Woman killed by runaway van because van's handbrake not fully engaged: Coroner

Madam Chong Lee Wan had not fully engaged the handbrake of her van on a downhill slope at Pearl Bank Apartments before stepping out of the vehicle on Feb 11, 2017.
Madam Chong Lee Wan had not fully engaged the handbrake of her van on a downhill slope at Pearl Bank Apartments before stepping out of the vehicle on Feb 11, 2017.PHOTO: ST FILE

SINGAPORE - A routine furniture delivery ended in tragedy when the driver of the delivery van stepped in front of the vehicle while waiting and was run over and killed by it.

The State Coroner in an inquiry into her death said that Madam Chong Lee Wan had not fully engaged the handbrake of her van on a downhill slope at Pearl Bank Apartments before stepping out of the vehicle on Feb 11, 2017.

Madam Chong, 54, who was involved in the management and operations of her family business, Cristar Furniture, had walked towards the front of the vehicle while her son, Mr Lim Hsien Ern, had gone upstairs to deliver an office chair.

During the inquiry on Friday (Aug 4), State Coroner Marvin Bay said the van, which had the gear in neutral mode, moved forward and ran over Madam Chong when she tried to stop it with her hands.

The coroner, who found her death to be a tragic traffic misadventure, said: "Given this, the brakes were not in a position to effectively stop the van from rolling downwards... I would therefore attribute the inclination of the pick-up and drop-off area, as well as the inadequate engagement of the handbrake to be the prime contributing factors for the mishap.

"The actual movement of the van... was likely triggered by the closing of the driver's door, which caused the said vehicle to move forward and subsequently run over Madam Chong."

Madam Chong and her son arrived at the driveway of Pearl Bank Apartments in Pearl Bank road near Chinatown in a white Opel Vivaro van at around 10.10am that day.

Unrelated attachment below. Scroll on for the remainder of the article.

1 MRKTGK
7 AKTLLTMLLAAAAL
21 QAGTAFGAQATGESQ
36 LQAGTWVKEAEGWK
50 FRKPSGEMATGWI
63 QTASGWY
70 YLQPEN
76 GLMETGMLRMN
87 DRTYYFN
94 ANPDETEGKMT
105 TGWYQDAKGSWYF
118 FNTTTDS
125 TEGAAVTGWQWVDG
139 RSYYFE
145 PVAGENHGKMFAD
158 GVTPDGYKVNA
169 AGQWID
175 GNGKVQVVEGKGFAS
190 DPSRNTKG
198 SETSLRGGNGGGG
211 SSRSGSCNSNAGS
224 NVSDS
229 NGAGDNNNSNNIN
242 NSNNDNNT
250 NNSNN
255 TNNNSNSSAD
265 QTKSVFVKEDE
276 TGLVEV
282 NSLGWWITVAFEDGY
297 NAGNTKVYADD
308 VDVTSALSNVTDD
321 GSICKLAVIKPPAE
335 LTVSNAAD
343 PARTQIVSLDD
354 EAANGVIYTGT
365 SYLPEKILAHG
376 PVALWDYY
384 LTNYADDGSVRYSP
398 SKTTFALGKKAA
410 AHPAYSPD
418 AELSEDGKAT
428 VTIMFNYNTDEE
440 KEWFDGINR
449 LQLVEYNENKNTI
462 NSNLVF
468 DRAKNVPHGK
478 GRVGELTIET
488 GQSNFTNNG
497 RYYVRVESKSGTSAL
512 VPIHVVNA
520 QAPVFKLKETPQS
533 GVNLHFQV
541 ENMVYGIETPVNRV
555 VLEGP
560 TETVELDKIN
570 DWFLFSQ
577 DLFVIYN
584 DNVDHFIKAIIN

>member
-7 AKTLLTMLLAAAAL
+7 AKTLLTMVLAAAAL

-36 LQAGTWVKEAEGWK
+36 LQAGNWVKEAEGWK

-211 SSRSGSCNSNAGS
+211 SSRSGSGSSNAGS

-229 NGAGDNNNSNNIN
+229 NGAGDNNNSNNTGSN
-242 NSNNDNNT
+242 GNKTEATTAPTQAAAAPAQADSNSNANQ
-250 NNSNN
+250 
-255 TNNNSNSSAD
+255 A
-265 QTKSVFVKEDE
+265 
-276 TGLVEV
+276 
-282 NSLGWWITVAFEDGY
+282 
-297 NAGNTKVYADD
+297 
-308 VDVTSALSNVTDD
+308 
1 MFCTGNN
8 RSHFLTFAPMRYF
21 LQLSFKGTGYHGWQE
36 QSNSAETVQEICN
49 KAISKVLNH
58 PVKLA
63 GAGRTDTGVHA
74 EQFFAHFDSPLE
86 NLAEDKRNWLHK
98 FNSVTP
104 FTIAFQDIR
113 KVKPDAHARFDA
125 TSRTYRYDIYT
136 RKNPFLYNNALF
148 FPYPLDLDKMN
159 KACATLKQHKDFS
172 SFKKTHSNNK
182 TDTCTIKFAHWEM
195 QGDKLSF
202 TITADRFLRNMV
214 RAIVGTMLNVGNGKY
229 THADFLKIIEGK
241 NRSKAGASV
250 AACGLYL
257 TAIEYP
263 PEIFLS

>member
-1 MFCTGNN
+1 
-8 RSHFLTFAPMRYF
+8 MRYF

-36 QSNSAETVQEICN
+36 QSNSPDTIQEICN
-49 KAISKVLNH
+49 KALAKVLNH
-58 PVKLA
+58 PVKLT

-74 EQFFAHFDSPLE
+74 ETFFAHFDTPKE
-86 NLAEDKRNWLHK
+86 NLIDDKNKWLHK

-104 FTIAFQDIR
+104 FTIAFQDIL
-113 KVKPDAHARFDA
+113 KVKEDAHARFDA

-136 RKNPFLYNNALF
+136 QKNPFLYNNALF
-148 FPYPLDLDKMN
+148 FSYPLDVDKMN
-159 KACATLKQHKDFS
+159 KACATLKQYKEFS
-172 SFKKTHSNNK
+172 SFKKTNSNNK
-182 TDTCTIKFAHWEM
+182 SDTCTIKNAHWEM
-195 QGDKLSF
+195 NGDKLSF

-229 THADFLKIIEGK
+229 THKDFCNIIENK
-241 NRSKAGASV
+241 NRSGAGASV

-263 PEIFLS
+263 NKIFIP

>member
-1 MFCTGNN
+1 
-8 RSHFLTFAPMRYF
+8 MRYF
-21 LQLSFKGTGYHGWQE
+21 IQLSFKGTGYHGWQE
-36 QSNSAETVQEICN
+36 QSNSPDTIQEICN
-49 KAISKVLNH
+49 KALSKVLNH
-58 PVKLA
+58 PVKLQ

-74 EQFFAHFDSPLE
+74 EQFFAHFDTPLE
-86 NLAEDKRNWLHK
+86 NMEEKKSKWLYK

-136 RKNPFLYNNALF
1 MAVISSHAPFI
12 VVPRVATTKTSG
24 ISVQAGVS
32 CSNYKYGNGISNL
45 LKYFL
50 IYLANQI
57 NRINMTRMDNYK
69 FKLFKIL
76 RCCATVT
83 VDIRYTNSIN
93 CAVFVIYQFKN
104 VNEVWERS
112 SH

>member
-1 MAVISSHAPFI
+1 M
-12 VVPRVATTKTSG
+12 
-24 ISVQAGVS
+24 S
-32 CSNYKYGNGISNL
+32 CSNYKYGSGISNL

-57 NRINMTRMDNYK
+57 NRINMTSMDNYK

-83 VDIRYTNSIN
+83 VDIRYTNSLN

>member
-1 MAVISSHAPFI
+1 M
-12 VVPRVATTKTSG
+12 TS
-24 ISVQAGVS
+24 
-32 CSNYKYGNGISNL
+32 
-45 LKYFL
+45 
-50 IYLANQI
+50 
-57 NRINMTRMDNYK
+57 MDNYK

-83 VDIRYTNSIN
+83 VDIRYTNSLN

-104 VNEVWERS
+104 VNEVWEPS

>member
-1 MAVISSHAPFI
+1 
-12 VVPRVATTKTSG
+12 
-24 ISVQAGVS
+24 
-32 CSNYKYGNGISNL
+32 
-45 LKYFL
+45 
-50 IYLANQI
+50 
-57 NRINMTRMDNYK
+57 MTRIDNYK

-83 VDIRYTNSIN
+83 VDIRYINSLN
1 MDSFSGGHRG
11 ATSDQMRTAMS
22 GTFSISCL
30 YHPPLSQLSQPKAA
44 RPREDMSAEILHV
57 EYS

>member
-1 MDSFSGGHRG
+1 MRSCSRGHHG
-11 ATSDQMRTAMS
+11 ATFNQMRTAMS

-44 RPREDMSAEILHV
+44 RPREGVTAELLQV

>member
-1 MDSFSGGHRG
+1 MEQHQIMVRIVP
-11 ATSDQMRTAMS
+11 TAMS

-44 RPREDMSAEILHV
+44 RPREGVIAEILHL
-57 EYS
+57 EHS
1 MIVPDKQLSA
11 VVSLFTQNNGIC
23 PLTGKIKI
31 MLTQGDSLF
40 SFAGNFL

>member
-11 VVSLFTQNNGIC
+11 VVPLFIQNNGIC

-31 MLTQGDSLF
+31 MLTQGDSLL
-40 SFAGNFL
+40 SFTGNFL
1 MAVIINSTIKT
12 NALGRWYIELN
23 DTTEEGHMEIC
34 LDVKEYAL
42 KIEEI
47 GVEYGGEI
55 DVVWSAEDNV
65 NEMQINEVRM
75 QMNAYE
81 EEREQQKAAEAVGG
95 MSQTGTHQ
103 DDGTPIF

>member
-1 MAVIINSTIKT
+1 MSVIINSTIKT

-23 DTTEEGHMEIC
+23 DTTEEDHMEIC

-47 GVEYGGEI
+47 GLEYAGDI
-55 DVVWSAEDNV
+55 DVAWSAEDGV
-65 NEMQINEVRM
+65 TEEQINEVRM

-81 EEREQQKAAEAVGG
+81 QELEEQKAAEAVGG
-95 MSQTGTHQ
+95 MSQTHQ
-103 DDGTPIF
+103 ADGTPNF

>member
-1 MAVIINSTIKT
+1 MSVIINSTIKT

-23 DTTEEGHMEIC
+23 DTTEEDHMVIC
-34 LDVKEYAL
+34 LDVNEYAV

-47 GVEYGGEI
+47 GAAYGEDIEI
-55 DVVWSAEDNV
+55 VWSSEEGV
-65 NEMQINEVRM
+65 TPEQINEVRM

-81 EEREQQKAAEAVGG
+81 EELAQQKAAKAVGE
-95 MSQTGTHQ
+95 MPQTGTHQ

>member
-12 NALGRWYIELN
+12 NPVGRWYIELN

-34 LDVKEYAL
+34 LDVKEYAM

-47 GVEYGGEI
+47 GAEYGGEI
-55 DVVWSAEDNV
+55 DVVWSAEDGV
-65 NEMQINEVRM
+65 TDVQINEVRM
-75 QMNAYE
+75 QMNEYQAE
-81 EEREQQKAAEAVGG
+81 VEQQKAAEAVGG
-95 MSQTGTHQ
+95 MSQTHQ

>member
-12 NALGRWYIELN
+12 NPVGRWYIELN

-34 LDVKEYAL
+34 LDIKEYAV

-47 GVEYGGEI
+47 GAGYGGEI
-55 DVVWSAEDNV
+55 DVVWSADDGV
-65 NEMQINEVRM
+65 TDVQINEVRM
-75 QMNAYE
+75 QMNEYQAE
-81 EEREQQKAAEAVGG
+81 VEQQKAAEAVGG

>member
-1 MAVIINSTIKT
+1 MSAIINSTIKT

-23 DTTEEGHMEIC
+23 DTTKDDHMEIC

Mr Lim recalled that he heard a click sound when his mother engaged the handbrake.

Madam Chong remained near the van while he went upstairs to deliver the chair. But the vehicle was nowhere to be found when he returned about 10 minutes later.

The security guards nearby told him that the van had rolled downhill and he later found his mother lying in the middle of the sloped road. The van was found about 50m away from where she had parked it.

Madam Chong was unconscious when an ambulance took her to the Singapore General Hospital where she died from multiple injuries about an hour later.

Coroner Bay said that according to senior automotive engineer Tan Jiat Shee, who later examined the van, the handbrake lever was found to be at the first click position during the inspection.

At this position, the handbrake would be ineffective and the rear wheels would still be able to turn.

The coroner added: "At the second click position, the rear wheels can still be turned with force and at the third click position, the rear wheels cannot be turned by hand.

"(Mr Tan) opined that the full application of the handbrake - at six clicks - should be applied when parking the vehicle."

Quoting the Workplace Safety and Health guidelines, Coroner Bay said drivers should park their vehicles at designated parking areas which should be level, firm, well-lit and clearly marked.

He said: "Drivers should ensure their vehicles are properly parked with the brakes engaged, engine turned off, starter keys removed and load or equipment lowered and secured."

If drivers need to stop or park their vehicles on a slope, they should also engage the gears - if it is safe to do so - and use wheel chokes, said Coroner Bay.